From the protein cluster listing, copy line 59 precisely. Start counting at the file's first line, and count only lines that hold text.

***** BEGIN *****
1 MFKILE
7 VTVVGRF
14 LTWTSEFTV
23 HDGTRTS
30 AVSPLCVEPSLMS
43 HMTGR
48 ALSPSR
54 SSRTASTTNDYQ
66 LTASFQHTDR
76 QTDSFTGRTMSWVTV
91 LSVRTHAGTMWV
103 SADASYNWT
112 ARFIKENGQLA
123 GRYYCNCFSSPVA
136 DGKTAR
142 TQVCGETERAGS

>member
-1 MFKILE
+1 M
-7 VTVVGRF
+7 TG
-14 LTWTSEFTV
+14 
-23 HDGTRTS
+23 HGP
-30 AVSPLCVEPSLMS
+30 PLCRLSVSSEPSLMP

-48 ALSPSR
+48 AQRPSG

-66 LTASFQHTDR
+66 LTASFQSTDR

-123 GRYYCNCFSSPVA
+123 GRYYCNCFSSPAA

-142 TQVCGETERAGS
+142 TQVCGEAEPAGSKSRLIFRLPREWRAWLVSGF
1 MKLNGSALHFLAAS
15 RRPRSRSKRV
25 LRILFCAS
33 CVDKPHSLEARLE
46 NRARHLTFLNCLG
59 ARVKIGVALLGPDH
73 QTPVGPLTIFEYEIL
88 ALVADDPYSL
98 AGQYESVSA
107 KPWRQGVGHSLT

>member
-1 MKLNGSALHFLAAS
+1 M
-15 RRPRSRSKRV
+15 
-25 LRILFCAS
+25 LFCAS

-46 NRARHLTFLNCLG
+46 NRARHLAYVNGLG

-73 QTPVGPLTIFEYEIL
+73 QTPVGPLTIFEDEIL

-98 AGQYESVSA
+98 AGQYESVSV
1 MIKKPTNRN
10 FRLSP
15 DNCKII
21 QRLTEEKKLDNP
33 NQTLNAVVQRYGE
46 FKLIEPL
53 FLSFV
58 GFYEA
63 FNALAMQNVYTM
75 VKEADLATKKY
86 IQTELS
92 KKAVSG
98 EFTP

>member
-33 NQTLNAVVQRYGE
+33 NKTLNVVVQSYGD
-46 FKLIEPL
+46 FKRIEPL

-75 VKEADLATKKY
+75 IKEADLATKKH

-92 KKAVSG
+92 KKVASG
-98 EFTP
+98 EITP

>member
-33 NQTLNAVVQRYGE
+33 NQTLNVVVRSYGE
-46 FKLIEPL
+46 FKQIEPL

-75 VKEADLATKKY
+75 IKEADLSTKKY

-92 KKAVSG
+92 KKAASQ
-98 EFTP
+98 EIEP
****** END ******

1 MIKKPTNRN